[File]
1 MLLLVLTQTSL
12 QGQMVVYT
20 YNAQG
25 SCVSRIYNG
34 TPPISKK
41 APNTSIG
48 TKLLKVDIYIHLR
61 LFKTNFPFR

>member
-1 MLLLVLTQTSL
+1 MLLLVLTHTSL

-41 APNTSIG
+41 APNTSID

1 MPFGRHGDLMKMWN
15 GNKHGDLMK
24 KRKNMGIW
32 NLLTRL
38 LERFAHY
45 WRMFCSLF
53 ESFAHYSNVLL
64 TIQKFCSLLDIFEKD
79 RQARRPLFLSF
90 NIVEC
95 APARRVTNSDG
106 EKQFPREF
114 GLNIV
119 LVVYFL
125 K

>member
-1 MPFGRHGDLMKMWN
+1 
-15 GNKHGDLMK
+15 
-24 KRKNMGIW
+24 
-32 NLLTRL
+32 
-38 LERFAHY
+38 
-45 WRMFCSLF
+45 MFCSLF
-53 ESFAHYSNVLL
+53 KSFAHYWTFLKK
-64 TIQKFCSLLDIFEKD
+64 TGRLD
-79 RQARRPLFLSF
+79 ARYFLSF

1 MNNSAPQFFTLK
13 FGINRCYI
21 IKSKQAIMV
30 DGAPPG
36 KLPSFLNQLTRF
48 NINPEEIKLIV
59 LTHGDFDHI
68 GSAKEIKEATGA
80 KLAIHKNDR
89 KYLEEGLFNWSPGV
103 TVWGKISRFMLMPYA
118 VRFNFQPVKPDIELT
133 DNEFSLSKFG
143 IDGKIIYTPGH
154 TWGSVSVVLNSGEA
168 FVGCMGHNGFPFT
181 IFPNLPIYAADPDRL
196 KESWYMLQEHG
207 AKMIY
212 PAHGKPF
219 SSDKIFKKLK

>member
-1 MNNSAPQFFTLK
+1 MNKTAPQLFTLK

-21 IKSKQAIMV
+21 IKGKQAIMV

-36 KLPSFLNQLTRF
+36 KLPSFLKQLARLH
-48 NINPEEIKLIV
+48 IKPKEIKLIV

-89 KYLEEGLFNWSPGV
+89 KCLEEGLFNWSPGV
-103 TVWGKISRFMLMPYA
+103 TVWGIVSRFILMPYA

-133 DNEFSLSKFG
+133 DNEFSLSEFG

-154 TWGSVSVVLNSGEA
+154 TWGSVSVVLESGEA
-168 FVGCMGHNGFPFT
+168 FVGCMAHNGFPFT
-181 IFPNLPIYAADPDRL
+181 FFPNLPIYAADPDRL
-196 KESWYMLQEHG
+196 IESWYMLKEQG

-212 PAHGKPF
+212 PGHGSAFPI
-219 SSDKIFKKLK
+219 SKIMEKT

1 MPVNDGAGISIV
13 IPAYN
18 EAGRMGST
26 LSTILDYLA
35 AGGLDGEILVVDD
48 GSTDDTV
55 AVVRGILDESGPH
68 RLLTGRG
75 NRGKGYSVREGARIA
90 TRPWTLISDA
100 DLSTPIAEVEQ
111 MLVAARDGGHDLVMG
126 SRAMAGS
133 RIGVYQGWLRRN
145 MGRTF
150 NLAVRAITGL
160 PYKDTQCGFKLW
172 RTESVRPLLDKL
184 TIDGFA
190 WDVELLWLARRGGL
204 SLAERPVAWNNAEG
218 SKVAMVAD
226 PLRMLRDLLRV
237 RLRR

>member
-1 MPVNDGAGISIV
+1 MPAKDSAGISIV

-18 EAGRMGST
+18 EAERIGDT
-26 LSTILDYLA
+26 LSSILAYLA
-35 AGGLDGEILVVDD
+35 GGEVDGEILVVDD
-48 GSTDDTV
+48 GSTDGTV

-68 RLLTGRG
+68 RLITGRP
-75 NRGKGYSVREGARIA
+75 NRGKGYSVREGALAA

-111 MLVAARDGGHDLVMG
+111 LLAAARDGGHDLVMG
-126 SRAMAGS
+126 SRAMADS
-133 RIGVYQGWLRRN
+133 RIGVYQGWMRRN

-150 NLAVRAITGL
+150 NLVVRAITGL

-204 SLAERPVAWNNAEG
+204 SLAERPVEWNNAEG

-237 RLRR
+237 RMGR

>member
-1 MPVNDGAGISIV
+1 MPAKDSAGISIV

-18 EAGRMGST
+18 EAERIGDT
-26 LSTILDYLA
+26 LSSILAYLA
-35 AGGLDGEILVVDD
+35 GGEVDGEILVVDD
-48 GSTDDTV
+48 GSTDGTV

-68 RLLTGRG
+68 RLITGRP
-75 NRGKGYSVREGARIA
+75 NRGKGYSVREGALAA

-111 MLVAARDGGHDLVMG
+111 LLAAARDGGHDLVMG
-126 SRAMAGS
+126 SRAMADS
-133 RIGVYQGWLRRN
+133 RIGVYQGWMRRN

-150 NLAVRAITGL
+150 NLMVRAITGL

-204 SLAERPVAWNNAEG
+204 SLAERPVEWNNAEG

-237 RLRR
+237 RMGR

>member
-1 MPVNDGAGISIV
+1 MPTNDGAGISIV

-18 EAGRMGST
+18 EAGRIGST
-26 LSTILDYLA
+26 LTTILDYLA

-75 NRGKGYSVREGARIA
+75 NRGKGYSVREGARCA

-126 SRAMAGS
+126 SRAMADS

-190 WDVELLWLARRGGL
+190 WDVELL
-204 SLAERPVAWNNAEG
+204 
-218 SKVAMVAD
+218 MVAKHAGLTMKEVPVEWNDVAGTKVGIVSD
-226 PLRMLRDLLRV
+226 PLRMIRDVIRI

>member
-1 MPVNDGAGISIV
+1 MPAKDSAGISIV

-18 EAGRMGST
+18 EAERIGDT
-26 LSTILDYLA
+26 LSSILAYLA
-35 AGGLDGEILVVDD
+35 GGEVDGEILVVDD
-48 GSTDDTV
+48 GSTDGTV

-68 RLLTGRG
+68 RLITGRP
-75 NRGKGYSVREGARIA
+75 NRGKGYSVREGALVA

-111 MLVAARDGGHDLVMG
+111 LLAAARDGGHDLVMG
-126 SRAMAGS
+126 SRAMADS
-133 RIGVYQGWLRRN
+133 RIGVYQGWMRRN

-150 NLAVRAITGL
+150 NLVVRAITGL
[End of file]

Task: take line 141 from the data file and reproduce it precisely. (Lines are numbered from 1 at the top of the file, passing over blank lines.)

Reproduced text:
-150 NLAVRAITGL